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S&P puts iPlanet Application Server to the test

Standard & Poor's needed to find the right application server software to perform the business logic for its customized Web sites--and its Web services business. Read why--through two rounds of evaluations--iPlanet's app server was the choice.

Finding the right application server software to perform the business logic for Standard & Poor's customized Web sites--and now its Web services business--was critical to the financial institution's success on the Internet. So, S&P engineers put several to the test.

Engineers first evaluated application servers about three years ago. They tested Netscape Application Server, Allaire Cold Fusion, Bluestone Sapphire (since acquired by Hewlett-Packard), NetDynamics Application Server, Silverstream Application Server, Apple WebObjects, IBM WebSphere and Oracle Application Server. "We standardized on Netscape Application Server largely because it had the best failover and load-balancing features at the time," says Brian Whitehead, vice president and chief technology architect at S&P. Since then, Netscape was bought by AOL, which formed an alliance with Sun Microsystems to create the iPlanet application server and Web server products.

The Netscape application server, which eventually became iPlanet Application Server, met expectations, but has since encountered more competition in the marketplace, notably from IBM's WebSphere and BEA Systems' WebLogic.

So, about a year ago, Whitehead felt S&P needed to re-evaluate the products on the market before it launched its Web services initiative. Teams of engineers from various units within S&P were brought in to conduct the testing. Whitehead also consulted with industry analysts and read their reports on the application server market.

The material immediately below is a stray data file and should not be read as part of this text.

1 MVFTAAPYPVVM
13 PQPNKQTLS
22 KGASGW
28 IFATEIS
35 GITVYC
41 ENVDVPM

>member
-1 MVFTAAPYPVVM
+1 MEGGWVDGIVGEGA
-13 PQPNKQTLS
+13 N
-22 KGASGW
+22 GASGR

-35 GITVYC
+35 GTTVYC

"We looked at the companies with the largest market shares--IBM, BEA and iPlanet," Whitehead says. "Our conclusion was that all three of those products are solid. And they're all in various stages of leapfrogging each other in functionality or performance or standards."

Consequently, Whitehead and his team of engineers saw no reason to shift their allegiance from iPlanet. "It was performing the job for us, delivering the reliability that exceeded our expectations," Whitehead says.

iPlanet functionality plays an integral role in the development of S&P's customized Web sites and its Web services components, according to Whitehead. "We do all of our applications development on top of iPlanet Application Server and iPlanet Web Server, Enterprise Edition. And any third-party software, including the divine Content Server and WebGain's VisualCafé development tool, has to be tightly integrated with iPlanet to ensure the site remains highly reliable."